Aegerion Pharmaceuticals Lied About Sales Metrics
On September 22, 2017, the Securities and Exchange Commission (“SEC”) filed fraud charges against Aegerion Pharmaceuticals, a Massachusetts-based bio-pharmaceutical company, that exaggerated how many new patients actually filled prescriptions for an expensive drug that was its sole source of revenue.
Aegerion Pharmaceuticals, now a subsidiary of Novelion Therapeutics, has agreed to pay a $4.1 million penalty to settle the charges that it misled investors on multiple occasions in 2013. The SEC’s complaint alleges that Aegerion told investors that the number of unfilled prescriptions for Juxtapid was not material and the “vast majority” of patients receiving prescriptions went ahead and ultimately purchased the drug. The SEC alleges that Aegerion’s records reflect that it was actually around 50 percent of prescriptions that resulted in actual drug purchases.According to the SEC’s complaint, Juxtapid is used to treat a rare and potentially life-threatening genetic condition that causes extremely high cholesterol. In 2013 and 2014, it was priced at approximately $250,000 to $300,000 annually per patient. Following Juxtapid’s introduction in 2013, investors and investment analysts had little financial data to estimate Aegerion’s future revenues from sales of the drug.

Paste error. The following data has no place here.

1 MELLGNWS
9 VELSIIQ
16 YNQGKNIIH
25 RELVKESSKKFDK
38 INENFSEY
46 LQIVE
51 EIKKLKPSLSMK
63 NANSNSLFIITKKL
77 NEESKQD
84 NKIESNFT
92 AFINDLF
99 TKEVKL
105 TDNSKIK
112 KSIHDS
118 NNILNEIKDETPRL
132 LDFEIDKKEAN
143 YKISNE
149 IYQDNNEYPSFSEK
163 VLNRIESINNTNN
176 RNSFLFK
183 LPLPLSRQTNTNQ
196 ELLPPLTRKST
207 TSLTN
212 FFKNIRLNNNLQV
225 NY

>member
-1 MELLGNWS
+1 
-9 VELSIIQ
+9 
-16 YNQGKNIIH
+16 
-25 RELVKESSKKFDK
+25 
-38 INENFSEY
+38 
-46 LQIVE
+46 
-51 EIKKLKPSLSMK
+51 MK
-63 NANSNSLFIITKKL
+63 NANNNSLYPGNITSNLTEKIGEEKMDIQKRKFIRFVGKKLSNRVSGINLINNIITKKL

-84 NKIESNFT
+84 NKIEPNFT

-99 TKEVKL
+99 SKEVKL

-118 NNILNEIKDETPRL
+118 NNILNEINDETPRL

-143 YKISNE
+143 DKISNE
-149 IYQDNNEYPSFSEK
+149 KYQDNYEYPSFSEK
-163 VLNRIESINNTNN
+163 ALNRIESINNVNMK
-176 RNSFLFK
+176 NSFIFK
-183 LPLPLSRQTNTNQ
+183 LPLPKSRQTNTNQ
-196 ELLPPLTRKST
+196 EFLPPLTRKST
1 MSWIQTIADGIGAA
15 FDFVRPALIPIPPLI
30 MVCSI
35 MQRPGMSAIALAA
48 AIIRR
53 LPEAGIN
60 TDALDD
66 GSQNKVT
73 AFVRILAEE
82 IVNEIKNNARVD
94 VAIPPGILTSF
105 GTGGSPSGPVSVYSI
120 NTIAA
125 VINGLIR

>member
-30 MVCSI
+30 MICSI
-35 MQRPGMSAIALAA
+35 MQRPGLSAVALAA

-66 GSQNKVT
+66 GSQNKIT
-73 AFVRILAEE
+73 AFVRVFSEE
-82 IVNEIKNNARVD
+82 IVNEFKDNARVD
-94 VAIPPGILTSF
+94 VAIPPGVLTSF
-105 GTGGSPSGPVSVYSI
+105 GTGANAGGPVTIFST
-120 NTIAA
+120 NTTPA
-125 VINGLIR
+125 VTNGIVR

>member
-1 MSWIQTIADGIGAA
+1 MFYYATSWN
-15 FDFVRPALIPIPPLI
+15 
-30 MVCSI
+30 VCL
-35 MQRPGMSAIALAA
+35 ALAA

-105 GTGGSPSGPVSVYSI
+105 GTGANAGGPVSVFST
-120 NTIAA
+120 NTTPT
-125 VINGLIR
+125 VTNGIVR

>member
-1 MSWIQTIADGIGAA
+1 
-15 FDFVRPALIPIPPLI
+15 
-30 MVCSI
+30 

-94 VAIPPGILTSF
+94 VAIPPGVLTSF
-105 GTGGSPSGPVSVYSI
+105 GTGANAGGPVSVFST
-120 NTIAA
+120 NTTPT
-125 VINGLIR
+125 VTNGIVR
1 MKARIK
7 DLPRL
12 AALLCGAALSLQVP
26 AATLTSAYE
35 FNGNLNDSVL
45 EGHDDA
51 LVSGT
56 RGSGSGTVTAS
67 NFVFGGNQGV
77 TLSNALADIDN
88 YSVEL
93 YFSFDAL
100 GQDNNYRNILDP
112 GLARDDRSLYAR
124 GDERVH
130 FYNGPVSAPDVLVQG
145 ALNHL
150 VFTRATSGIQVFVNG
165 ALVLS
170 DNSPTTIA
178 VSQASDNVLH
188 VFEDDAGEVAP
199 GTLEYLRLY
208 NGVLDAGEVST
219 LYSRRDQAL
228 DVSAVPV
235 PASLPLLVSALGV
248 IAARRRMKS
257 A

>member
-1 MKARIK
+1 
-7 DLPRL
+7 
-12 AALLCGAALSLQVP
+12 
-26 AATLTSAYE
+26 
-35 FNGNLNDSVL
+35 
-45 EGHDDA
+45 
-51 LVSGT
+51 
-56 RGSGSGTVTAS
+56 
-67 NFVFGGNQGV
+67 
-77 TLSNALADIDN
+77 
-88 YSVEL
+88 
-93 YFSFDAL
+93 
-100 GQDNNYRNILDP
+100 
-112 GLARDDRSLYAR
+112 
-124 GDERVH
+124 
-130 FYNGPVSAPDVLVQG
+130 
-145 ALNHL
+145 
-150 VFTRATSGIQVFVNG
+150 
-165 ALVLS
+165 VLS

Aegerion allegedly provided details on the number of Juxtapid prescriptions during several subsequent earnings calls, but this data alone was insufficient for analysts and investors trying to forecast the company’s future revenues because only prescriptions that were actually filled “converted” into sales. According to the SEC’s complaint, it wasn’t until October 2014 that Aegerion disclosed to investors that the conversion rate was actually in the range of 50 to 60 percent. But Aegerion allegedly failed to reveal to investors even then that the conversion rate had hovered around 50 percent since 2013.
The SEC’s complaint, filed in federal court in Boston, charges Aegerion with violating Sections 17(a)(2) and (3) of the Securities Act of 1933. Aegerion agreed to the settlement without admitting or denying the allegations. The settlement is subject to court approval.
For further information about this securities law blog post, please contact Brenda Hamilton, Securities Attorney at 101 Plaza Real S, Suite 202 N, Boca Raton, Florida, (561) 416-8956, by email at [email protected] or visit www.securitieslawyer101.com. This securities law blog post is provided as a general informational service to clients and friends of Hamilton & Associates Law Group and should not be construed as, and does not constitute, legal and compliance advice on any specific matter, nor does this message create an attorney-client relationship. Please note that the prior results discussed herein do not guarantee similar outcomes.
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